From the streets of poor neighborhoods to the racetracks of the rich and the criminal, from restaurants - there's a wonderful Middle Eastern culinary thread you can follow through this novel - to hidden courtyards and apartments to hospitals, we travel with him as he tells - in a breezy, cheerful, but always intelligent voice - the story of his daunting quest to reconnect with his father.
And with that voice, Khosi speaks for himself and for millions - for everyone trying to put together the pieces of a broken family. At one point, Khosi quotes the great food writer, M.F.K. Fisher, who said that the smell of good bread baking is indescribable in its evocation of innocence and delight. Can we make an analogy between that sense of delight and reading this novel? I think so.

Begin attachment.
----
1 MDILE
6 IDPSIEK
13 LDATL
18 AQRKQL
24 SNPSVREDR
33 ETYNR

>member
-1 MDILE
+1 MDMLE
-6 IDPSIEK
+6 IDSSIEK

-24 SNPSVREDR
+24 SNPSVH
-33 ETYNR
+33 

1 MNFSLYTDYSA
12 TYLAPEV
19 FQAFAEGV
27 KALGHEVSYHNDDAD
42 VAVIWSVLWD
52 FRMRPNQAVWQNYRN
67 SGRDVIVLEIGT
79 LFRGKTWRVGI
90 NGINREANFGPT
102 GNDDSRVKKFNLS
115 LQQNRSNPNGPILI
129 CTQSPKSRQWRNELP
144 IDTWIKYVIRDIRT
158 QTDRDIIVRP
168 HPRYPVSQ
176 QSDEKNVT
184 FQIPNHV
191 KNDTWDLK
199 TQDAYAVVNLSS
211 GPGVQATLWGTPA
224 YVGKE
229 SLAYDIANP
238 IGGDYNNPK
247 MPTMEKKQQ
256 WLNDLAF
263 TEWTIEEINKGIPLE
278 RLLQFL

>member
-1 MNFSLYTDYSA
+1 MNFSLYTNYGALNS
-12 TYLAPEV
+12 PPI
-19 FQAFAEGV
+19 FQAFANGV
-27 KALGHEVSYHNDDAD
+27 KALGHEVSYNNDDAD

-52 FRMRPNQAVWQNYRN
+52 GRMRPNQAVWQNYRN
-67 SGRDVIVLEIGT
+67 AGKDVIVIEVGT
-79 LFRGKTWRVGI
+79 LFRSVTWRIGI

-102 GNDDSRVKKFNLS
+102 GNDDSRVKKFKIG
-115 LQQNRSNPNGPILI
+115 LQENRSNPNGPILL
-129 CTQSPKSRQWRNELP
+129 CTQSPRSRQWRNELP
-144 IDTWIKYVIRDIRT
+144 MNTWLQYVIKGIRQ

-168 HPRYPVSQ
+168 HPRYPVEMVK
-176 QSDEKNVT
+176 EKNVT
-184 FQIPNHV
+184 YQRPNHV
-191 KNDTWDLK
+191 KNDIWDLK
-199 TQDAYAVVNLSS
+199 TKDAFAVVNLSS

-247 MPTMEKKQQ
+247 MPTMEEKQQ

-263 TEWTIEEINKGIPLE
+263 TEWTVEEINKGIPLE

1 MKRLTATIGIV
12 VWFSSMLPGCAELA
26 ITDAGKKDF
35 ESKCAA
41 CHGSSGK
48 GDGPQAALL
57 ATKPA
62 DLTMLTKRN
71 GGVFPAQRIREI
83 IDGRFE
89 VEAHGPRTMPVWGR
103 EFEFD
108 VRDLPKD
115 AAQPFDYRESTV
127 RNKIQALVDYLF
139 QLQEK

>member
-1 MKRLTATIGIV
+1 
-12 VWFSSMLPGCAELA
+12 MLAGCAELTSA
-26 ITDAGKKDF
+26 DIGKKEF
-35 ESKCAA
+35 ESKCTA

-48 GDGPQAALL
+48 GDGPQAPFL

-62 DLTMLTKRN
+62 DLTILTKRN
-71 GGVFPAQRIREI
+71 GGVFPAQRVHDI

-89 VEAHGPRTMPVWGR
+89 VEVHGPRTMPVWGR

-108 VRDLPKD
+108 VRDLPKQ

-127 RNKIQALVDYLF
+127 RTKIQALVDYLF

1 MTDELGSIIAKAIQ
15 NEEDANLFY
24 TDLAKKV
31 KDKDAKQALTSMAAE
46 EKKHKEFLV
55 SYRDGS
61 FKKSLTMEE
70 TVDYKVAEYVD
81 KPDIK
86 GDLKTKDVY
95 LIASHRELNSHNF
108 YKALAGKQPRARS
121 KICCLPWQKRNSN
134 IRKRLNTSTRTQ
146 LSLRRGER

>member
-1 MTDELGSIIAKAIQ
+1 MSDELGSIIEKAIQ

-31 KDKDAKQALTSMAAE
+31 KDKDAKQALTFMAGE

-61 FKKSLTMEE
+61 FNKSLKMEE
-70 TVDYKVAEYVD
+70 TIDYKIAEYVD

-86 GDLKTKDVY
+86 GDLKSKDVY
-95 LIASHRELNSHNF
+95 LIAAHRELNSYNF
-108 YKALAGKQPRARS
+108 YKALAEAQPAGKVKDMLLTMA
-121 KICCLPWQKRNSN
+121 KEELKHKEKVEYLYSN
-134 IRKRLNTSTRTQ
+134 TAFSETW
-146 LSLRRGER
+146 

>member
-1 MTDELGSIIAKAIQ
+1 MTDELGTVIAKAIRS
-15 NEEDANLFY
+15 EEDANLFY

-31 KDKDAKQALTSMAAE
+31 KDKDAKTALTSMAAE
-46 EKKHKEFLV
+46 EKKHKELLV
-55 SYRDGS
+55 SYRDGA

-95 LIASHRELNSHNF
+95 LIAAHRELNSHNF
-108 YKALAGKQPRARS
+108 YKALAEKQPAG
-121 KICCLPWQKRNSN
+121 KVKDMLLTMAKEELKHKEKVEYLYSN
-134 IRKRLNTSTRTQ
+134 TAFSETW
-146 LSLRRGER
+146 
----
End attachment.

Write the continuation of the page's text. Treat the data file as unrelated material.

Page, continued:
The next edition of "Upstairs at the Square," which I put together and publicize, will feature Cheryl Strayed, whose compendium of "Dear Sugar" advice columns for the Rumpus, Tiny Beautiful Things, follows on the success of her new memoir, Wild, which inspired Oprah to relaunch her book club and has been optioned for film by Reese Witherspoon's production company; and Theo Bleckmann, whose sublime, must-hear new album is Hello Earth! The Music of Kate Bush, with host Katherine Lanpher on August 2.
And then I'm off to beautiful Mazama, Washington, for the first Mazama Festival of Books, which I've been working on all year.